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  Reply # 1496503 21-Feb-2016 11:00
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Good point :-)

 

 

 

I guess that's a constraint for some people.

 

The country has to buy into EV's and setup the infrastructure. I recall one time when I was staying with my friend we had to drive to Fremont from San Ramon in Northern California. It wasn't a sure bet we could get back on one charge in his i3. But the restaurant we were going to was in a mini-mall with many charging stations. So we could park the car, plugin the charger and enjoy dinner knowing the car was being charged. And the car or station (not sure which ) even sent a SMS to say charging was complete.





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  Reply # 1496506 21-Feb-2016 11:05
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I'm looking at buying a Nissan Leaf. Yes, the range is about 170km on a full charge - not great  - but it's around $33K (JP import) and extremely low Kms (3k-ish). 

 

Not much use for going inter-city, but more than enough to get me around town. I can probably *just* make it to Piha and back from Greenlane, Assuming lots of recharge from braking going downhill most of each way. 

 

It would be a good, first step.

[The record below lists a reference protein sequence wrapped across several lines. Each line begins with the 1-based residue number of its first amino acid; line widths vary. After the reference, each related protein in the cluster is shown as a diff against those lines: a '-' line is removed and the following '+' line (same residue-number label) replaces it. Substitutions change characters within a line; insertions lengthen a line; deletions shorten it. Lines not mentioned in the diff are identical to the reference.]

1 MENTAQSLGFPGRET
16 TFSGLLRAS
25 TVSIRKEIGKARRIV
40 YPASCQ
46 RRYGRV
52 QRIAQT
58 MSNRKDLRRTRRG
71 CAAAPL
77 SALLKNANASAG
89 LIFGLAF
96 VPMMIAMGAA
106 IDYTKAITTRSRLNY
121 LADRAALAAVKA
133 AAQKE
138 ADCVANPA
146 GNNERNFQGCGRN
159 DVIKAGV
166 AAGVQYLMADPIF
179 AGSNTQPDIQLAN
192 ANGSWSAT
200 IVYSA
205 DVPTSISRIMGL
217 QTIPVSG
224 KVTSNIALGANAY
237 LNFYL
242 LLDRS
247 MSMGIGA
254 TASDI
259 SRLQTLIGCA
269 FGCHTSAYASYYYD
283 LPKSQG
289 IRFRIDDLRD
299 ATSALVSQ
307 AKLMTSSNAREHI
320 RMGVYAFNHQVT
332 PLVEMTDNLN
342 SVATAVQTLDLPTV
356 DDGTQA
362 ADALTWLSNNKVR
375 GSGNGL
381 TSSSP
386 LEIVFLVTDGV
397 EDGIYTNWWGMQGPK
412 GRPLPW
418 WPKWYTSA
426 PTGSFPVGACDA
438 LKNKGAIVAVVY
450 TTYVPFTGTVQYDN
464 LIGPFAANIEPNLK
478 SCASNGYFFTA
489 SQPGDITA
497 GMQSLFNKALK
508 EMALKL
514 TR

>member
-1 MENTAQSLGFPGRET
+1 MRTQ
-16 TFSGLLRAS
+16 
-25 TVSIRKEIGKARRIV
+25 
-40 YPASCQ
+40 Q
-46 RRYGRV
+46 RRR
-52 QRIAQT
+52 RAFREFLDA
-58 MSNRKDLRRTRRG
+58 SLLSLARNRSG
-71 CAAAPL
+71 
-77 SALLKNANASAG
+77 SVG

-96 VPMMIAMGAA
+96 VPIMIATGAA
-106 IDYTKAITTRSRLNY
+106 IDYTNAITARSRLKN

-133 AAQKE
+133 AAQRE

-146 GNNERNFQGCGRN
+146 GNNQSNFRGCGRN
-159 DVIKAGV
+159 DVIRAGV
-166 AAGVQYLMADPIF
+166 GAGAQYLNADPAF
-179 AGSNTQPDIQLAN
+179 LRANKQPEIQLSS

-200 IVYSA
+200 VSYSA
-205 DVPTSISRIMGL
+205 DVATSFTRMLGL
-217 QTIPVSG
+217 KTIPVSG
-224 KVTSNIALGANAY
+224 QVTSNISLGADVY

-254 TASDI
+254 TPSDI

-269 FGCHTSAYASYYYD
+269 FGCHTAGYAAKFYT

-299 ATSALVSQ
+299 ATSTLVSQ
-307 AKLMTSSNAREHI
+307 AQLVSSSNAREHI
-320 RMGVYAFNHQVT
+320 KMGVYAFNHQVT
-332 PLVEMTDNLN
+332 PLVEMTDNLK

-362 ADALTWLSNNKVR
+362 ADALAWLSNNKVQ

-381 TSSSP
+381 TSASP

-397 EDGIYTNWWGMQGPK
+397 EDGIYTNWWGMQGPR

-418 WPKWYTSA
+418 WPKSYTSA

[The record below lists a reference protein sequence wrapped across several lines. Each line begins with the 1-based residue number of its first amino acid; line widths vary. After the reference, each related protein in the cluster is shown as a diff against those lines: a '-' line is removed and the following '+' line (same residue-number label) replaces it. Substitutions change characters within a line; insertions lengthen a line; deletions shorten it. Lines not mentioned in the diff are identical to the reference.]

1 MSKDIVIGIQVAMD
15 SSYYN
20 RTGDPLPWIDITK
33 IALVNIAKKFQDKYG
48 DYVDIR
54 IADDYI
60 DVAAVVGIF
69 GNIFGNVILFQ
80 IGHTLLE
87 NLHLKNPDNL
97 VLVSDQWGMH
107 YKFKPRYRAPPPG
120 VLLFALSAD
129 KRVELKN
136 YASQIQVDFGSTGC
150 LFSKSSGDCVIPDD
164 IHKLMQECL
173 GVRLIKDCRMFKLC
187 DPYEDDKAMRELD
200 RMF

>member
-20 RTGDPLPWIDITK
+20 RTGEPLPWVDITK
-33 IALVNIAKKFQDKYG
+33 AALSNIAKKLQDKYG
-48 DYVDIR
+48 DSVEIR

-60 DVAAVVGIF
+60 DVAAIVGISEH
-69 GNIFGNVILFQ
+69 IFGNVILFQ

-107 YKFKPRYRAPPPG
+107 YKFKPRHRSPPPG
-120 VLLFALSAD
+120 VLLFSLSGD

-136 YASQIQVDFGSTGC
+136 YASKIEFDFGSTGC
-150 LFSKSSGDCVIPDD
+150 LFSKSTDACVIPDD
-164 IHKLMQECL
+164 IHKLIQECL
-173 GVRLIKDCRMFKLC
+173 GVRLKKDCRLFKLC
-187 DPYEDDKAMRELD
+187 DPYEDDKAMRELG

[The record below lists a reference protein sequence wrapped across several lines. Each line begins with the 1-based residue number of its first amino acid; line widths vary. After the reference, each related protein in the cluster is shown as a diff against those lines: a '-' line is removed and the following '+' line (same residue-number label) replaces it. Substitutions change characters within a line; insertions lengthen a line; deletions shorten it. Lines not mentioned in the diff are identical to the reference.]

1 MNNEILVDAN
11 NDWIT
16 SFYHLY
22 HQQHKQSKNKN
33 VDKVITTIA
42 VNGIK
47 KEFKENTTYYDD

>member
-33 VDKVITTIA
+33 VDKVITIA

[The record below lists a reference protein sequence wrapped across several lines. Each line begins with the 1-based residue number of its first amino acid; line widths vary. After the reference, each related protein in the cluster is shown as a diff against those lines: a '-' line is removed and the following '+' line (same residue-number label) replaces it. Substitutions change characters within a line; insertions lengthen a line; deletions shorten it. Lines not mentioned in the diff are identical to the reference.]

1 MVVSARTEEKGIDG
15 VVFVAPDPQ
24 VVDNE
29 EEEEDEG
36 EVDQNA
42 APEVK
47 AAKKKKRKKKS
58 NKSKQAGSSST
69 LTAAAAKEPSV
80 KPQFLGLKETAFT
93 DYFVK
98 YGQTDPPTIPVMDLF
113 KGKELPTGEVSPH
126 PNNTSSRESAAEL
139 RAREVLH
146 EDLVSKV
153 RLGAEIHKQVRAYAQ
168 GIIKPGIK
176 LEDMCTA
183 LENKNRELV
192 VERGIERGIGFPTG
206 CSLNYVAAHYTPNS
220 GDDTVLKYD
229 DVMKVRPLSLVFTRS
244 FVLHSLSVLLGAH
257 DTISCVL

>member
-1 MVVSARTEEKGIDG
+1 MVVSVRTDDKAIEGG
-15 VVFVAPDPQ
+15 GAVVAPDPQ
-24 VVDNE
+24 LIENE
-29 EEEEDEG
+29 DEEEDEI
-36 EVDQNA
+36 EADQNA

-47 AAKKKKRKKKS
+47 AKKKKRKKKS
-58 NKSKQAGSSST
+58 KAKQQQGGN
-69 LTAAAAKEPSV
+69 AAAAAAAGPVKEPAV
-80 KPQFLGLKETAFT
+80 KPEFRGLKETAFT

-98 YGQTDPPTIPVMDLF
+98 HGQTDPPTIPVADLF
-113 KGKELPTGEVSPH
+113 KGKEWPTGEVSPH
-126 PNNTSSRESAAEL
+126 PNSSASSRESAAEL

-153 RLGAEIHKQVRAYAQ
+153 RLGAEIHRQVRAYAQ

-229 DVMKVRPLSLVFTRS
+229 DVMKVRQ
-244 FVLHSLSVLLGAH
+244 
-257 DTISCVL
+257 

There may be an after-market for roof-mounted solar panels to add some extra range.  





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  Reply # 1496507 21-Feb-2016 11:13
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lchiu7:

 

 

 

I considered getting a Leaf for that reason but cannot get the wife on board.

 

 

A common problem. :-(  

 

 

 

 





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  Reply # 1496508 21-Feb-2016 11:14
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alasta:

 

One thing to consider is that not everyone has the facilities to charge an electric car overnight. My off-street car park at home is around the corner and up a reasonably long pathway from my flat, so there is no way I could run a power cable to it.

 

 

You'd need to shift to accommodation that better suited your revised requirements. I do this all the time. I now live very close to a train station so I could.....take the train. :-)  





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  Reply # 1496513 21-Feb-2016 11:39
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Linuxluver:

lchiu7:


 


I considered getting a Leaf for that reason but cannot get the wife on board.



A common problem. :-(  


 


 



Her daily commute is about 10k so there should be no range angst.

And my other car is petrol so I don't get the issue.




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  Reply # 1496995 22-Feb-2016 14:54
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Linuxluver:

 

I'm looking at buying a Nissan Leaf. Yes, the range is about 170km on a full charge - not great  - but it's around $33K (JP import) and extremely low Kms (3k-ish). 

 

Not much use for going inter-city, but more than enough to get me around town. I can probably *just* make it to Piha and back from Greenlane, Assuming lots of recharge from braking going downhill most of each way. 

 

...

 

 

I am also in Greenlane and also going to Piha frequently. 90km round trip. Add air con usage and consider that 170 in real life is only about 100K for second hand Leaf - I would be nervous on my back home from Piha....